Kitchen Confidential: The Humble Beginnings

“But God protects fools and drunks, and we were certainly both foolish and drunk much of the time.”

—Anthony Bourdain, Kitchen Confidential

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Homemade macaroni and cheese topped with crumbles of bread.

In the “First Course” of Kitchen Confidential, Anthony Bourdain serves up a tale of his early culinary life. From the first taste of cold soup just after fourth grade to his graduation (and early successes) from culinary school, Bourdain’s image of the chef and life in the professional kitchen is, in a word, sensational. Bourdain’s descriptions of cooks strike me as something akin to describing all journalists as Hunter S. Thompsons (who, coincidentally, was an early idol of Bourdain’s, to absolutely no one’s surprise), but the idea that life in the kitchen could be so exciting certainly wooed this reader. Continue reading

Pasta and bread on a plate.

Is Vegetarianism Really Ethical?

“The moral rules of destroying our fellow biota get even more tangled, the deeper we go. If we draw the okay-to-kill line between “animal” and “plant,” and thus exclude meat, fowl, and fish from our diet on moral grounds, we still must live with the fact that every sack of flour and every soybean-based block of tofu came from a field where countless winged and furry lives were extinguished in the plowing, cultivating, and harvest.”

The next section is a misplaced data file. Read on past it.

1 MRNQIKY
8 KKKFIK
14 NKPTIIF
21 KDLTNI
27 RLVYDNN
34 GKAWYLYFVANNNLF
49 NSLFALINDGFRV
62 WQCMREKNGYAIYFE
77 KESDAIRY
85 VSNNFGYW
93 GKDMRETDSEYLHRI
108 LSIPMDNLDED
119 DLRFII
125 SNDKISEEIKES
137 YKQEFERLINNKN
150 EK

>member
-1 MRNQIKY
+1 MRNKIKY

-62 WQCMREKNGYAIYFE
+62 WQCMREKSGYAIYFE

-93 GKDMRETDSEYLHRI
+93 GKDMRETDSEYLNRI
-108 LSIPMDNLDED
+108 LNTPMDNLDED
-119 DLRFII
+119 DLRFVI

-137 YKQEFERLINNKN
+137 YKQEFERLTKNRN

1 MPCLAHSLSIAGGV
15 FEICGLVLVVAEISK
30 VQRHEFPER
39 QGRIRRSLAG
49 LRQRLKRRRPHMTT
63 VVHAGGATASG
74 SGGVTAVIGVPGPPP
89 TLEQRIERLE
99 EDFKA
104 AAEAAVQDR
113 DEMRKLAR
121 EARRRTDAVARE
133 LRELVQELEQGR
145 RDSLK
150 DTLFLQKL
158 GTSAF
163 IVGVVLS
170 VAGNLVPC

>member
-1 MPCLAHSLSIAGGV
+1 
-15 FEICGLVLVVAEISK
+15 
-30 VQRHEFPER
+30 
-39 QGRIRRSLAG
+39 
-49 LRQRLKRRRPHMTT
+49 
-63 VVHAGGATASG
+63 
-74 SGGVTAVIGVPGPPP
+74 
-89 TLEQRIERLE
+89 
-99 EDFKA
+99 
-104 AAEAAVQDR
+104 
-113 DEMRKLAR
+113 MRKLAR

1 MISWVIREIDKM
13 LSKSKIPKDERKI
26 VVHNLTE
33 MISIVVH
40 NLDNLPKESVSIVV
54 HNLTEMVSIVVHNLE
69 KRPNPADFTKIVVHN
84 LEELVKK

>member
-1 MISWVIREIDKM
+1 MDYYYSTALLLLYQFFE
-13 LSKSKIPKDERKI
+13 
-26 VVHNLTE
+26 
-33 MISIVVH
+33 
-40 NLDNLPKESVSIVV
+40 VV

–Barbara Kingsolver, “You Can’t Run Away on Harvest Day”

I have never been a big fan of vegetables–unless you count broccoli drowned in melted cheese or potatoes in all of their glorious forms. (French fries are totally a vegetable, right?) It’s no surprise that I failed when my vegetarian brother challenged me to see how long I could go without eating meat. I made it a total of four days, that is, until my parents made breakfast for dinner. Without hesitation, I quit the challenge the second the smell of my dad’s juicy bacon hit my nose.

I can see why a person might choose to be a vegetarian. First, a vegetarian diet has health benefits. Well, it should have health benefits, but that is if you actually eat vegetables. (I was more of a pastatarian than a vegetarian.) Another reason, and probably the most popular reason, is because of moral beliefs. Many people are uncomfortable with the idea of having an animal killed for their eating pleasure instead of necessity. In addition to being killed, often times these animals live in awful conditions up until their death. These animals are purposely fed too much and are kept in tight, overcrowded spaces. Continue reading